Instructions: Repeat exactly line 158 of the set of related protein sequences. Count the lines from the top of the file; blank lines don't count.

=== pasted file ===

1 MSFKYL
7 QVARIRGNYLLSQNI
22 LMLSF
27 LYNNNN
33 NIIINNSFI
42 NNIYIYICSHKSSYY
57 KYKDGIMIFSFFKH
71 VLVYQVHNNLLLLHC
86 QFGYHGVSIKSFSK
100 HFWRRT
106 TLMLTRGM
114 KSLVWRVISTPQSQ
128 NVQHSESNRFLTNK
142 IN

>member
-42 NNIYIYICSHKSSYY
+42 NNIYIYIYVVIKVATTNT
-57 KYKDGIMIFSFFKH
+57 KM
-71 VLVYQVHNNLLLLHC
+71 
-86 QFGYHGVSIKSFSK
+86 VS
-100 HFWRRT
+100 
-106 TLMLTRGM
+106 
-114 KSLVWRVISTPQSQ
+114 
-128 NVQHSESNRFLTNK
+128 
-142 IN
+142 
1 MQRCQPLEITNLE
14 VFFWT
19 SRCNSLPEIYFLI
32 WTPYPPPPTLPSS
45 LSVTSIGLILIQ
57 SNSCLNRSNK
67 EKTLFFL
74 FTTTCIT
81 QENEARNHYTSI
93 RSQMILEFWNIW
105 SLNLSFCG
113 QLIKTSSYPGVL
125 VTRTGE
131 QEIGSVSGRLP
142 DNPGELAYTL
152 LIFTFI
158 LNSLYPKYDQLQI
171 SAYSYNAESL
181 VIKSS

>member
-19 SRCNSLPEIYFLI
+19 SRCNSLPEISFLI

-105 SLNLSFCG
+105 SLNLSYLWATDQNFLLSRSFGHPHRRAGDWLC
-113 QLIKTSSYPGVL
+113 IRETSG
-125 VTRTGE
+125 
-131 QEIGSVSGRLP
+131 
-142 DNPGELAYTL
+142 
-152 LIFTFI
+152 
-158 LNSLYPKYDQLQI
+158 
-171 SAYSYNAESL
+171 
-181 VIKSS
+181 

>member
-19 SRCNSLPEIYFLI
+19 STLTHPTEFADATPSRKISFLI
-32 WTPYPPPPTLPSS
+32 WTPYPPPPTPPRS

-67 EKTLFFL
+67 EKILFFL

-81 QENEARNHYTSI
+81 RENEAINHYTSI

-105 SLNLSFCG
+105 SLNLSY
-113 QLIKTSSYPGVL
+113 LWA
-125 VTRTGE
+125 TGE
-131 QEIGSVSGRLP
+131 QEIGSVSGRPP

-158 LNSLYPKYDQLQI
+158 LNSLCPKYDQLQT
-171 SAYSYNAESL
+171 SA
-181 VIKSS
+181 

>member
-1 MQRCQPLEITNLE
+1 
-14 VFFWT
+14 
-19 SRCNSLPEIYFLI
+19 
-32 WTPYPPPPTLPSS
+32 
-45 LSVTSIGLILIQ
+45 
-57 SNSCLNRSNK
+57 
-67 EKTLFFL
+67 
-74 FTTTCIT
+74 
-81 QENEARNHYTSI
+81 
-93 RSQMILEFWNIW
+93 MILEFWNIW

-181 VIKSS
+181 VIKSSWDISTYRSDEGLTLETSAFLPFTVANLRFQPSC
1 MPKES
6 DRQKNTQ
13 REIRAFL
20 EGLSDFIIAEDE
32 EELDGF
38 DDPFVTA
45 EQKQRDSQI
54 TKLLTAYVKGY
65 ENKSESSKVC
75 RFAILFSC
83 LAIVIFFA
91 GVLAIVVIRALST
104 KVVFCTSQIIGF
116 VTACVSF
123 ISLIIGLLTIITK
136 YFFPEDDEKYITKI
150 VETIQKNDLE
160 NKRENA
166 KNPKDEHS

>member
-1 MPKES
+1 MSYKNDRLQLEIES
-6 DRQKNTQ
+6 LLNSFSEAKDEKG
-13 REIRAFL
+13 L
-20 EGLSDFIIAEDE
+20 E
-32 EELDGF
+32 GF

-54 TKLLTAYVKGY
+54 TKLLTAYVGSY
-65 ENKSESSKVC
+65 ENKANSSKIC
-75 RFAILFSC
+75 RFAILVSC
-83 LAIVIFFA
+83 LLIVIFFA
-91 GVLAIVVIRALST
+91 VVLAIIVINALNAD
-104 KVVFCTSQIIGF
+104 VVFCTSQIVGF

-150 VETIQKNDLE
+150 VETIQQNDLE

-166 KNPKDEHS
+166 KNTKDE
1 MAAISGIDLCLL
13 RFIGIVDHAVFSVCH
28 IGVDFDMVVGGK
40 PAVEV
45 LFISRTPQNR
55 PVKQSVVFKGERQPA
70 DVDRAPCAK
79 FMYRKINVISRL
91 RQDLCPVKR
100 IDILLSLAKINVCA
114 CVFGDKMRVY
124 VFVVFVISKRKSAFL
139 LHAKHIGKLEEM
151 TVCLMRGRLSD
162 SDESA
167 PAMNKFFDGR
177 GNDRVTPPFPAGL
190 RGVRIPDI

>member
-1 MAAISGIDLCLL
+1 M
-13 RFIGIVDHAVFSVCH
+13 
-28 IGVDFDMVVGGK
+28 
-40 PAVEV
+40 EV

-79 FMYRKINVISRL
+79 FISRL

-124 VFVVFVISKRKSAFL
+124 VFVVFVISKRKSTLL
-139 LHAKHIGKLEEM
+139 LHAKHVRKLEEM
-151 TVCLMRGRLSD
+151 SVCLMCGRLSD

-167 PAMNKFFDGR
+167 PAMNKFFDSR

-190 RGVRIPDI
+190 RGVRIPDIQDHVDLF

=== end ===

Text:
-91 GVLAIVVIRALST